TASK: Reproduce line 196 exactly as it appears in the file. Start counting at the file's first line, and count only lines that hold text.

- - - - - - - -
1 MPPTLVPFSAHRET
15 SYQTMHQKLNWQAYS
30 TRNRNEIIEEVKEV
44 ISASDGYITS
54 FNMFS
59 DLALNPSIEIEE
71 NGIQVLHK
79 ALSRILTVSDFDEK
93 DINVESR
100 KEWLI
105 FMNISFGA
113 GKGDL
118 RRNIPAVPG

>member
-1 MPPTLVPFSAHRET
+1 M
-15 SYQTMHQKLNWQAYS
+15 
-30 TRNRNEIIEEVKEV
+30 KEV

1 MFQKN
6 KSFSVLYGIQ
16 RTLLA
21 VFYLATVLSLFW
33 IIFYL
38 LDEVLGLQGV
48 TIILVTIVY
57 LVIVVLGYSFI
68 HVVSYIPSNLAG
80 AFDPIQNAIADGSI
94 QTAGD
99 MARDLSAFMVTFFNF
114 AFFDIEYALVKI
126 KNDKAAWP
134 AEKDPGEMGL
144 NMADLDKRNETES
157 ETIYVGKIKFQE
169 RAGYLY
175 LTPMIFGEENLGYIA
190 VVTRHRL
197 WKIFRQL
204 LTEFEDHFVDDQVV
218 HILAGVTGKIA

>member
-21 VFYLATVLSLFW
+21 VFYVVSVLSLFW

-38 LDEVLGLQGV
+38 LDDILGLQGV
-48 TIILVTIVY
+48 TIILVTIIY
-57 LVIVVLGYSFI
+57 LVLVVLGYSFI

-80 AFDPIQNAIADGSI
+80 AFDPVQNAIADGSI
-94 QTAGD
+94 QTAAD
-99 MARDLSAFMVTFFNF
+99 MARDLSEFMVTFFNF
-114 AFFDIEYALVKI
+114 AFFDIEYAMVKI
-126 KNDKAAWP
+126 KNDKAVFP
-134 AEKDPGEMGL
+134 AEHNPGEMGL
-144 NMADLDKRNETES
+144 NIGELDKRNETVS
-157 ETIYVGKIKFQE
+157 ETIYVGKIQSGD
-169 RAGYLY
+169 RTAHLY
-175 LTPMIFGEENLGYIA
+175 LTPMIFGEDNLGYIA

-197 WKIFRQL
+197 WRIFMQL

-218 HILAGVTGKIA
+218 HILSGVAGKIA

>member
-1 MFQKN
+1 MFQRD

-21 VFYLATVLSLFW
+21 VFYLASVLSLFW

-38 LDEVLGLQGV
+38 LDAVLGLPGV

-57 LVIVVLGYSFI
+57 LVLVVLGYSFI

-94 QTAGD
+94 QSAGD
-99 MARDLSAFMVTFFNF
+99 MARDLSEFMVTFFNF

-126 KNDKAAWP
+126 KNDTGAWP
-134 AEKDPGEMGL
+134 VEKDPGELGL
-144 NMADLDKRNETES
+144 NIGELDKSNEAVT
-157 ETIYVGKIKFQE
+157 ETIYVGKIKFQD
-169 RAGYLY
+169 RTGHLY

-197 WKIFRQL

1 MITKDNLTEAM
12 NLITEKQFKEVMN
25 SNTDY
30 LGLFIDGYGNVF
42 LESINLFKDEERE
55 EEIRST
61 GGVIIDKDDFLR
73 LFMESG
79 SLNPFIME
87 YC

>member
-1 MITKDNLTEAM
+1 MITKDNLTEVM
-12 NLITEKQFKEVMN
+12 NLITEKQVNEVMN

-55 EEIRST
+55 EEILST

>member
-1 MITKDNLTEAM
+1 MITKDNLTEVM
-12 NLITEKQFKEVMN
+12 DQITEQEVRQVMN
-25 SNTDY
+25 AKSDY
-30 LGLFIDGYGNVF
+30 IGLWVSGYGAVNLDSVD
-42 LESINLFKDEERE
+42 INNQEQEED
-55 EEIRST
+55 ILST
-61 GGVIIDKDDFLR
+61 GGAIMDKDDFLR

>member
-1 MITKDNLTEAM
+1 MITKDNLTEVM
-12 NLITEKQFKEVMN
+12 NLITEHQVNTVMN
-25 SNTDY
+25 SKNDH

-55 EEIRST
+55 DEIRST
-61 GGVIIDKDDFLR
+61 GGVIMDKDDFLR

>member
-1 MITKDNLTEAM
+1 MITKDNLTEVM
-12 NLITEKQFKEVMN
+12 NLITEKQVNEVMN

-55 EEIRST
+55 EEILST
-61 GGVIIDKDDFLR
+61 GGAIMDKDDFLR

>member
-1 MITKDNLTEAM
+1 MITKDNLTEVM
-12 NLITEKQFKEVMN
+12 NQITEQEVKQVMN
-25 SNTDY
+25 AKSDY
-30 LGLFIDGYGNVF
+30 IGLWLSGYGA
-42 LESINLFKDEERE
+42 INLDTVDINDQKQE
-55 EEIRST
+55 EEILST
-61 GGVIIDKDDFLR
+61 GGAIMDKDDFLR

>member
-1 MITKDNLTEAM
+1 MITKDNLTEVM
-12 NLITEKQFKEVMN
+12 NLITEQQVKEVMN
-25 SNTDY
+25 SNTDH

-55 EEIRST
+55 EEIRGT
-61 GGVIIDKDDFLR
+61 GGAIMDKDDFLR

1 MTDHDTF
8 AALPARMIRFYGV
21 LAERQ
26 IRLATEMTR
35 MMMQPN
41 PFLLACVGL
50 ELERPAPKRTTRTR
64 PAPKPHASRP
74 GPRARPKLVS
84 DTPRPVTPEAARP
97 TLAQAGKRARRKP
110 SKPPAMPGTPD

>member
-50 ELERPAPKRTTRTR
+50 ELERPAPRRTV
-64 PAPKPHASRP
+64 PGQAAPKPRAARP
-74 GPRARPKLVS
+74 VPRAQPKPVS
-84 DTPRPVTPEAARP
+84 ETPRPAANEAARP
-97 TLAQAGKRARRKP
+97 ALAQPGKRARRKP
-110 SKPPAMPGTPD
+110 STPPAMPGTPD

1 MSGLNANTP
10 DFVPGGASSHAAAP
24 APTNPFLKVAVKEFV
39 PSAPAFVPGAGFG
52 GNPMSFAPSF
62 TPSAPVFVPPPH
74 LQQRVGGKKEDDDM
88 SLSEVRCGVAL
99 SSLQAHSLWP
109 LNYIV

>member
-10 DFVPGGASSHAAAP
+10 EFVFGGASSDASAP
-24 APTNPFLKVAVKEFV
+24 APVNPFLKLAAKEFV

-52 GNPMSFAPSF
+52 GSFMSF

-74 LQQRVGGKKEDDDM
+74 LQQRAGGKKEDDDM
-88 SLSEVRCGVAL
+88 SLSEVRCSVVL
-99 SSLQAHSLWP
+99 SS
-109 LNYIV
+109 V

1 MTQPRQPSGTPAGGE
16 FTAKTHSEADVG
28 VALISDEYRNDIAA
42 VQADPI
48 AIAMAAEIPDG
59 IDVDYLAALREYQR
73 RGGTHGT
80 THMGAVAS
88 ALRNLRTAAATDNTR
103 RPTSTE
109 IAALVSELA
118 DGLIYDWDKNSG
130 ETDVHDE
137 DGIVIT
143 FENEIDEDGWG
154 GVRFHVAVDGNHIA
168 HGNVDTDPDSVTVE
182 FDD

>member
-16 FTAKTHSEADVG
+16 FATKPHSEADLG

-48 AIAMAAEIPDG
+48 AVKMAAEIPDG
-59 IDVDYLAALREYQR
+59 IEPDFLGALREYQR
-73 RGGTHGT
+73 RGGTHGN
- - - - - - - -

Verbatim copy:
-74 GPRARPKLVS